5d    Savage as Dracula (12)
BLOODTHIRSTY: A double definition. The second being a description of what a vampire might be.

6d    A short cut for sailors (4)
CREW: The collective term for the workers on a ship is also a very short haircut.

7d    Wandered with me in street (6)
ROAMED: Place the word ME from the clue within another name for a street.

8d    Waits with the Spanish in enlightened times (6)
DELAYS: Place the Spanish word for the inside a term meaning enlightened times (as opposed to endarkened presumably)

11d    Perhaps even I could be afraid here (12)
APPREHENSIVE: Anagram (could be) of PERHAPS EVEN I.

15d    Moving out of bed (5)
ASTIR: A double definition. Need I say more?

16d    Large cat making row about midnight (5)
TIGER: In Crosswordland the word midnight usually indicates the letter G which is the middle letter of the word niGht and so it is with this clue. Now place this letter G within a word meaning a row or one of a series of rows placed one upon another.

18d    Put the case for sterling (8)
PROPOUND: A definition with wordplay. Place a word meaning in favour of before our unit of currency

19d    Fine words? (8)
SENTENCE: This fine is a penalty for transgression of our laws. These words are

a set of words that is complete in itself, typically containing a subject and predicate, conveying a statement, question, exclamation, or command, and consisting of a main clause and sometimes one or more subordinate clauses

21d    Commercial fee for money conversion follows slowly (6)
ADAGIO: One lives and learns. Our usual suspect for a commercial or AD(vertisement) is followed by a term used in commerce for an exchange rate. The whole is a musical instruction to play slowly


  1. the percentage charged on the exchange of one currency, or one form of money, into another that is more valuable.

22d    Direction of sporting venue (6)
COURSE: The direction of a river perhaps is also a sporting venue where horses might race. Keep away from fast women and slow horses.

26d    This woman, in truth, is at the head of a big place (4)
VERA: This woman can be found before (at the head of) the word city (a big place) to find a word meaning truth.

27d    Animal’s shoulder — or stomach? (4)
BEAR: A rare triple definition. This animal’s name can also mean to carry, to support, to undergo or to endure.

A nice and easy start to the week. What did you think?

The Quick Crossword pun: prop+pore+shone=proportion

57 comments on “DT 28193

  1. The answers aren’t greyed-out today. I’ve read about this anomaly on here quite a few times but it’s the first time it’s happened on these public computers in the library (accessed through Google Chrome) in over a year. I guess it’s a one-off thing this time?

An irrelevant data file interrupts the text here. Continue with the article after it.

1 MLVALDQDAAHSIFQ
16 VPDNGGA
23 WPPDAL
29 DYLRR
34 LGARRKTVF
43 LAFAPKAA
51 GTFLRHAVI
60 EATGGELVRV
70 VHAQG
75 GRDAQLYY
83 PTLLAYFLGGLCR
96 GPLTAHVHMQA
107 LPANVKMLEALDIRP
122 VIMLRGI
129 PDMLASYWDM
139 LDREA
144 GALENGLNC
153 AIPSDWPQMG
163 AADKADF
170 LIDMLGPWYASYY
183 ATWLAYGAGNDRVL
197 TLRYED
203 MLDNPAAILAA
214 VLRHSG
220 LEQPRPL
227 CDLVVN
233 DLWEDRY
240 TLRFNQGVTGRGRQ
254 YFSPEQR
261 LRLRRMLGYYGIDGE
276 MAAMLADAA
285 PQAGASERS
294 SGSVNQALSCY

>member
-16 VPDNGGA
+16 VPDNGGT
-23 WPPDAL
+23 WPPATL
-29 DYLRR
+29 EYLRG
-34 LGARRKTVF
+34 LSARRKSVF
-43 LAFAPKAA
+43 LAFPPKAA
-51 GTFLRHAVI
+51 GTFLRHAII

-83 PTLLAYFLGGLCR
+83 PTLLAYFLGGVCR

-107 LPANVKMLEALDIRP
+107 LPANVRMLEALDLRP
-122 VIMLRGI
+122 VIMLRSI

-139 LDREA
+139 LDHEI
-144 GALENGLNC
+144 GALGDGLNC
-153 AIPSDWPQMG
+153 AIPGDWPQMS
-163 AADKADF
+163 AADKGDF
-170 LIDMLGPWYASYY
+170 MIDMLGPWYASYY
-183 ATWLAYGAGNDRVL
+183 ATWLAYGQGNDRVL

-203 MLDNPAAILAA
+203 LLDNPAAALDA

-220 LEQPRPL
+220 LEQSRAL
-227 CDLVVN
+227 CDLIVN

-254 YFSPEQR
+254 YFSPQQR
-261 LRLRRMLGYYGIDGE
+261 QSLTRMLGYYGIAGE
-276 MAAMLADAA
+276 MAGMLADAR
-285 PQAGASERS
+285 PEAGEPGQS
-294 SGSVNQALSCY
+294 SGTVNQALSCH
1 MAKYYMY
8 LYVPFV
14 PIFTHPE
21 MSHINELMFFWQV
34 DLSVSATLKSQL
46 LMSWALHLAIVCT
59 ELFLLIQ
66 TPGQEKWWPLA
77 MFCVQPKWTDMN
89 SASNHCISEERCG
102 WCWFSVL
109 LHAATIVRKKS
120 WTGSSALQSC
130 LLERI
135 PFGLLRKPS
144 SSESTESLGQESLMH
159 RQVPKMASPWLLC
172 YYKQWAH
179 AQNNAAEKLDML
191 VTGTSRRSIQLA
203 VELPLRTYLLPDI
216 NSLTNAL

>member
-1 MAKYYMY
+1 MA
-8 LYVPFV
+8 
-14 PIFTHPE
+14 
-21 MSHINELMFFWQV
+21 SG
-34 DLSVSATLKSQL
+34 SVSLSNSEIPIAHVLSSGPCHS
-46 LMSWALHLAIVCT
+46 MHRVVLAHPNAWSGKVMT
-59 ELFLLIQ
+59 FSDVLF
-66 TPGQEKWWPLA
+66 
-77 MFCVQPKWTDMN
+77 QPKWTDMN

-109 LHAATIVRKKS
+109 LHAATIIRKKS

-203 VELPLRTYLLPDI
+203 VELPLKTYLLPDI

1. And my laptop using Opera.

        Never heard of the back end of 21D; and the seat in 17A was new to me, too.

  2. I propose a new element to the olympics sitting down crossword solving, with MP as the team coach. This one was solved very easily without needing a team talk from MP but thanks anyway for the review.

  3. 1.5*/4*. Light but huge fun as ever on a Monday. A few clues in the SW corner pushed my time up to a little over 1*. The last four letters of 21d were a new word for me and had me reaching for my BRB.

    Many thanks to Rufus and to MP.

  4. Mine aren’t greyed out either using iPad.
    Had a great start until SE corner then got a bit stumped on 30a.
    Thanks to Miffypops and setter.

  5. IMHO not amongst the most entertaining of our cruciverbal challenges possibly due to weariness after the long Sensational Sunday of Olympics (golf, cricket, etc.) To finish off needed help with 26d but even now with MP’s help I don’t really “get” it. Where do “spinners” come into 25a? Why only commoners being offered rear accommodation in 17a? Penny took a while to drop in 23a. Fav for its simplicity was 12a. Thanks Mysteron and MP. **/**.

      1. Thanks OM. I am afraid I had not read MP’s hint and had foolishly settled on ‘spit’ without being able to parse it!

  6. Very enjoyable today…especially as I solved it alone and unaided by either electronic means or the hints….an unusual occurrence in Meringue Towers

    Thanks to the setter and to Miffypops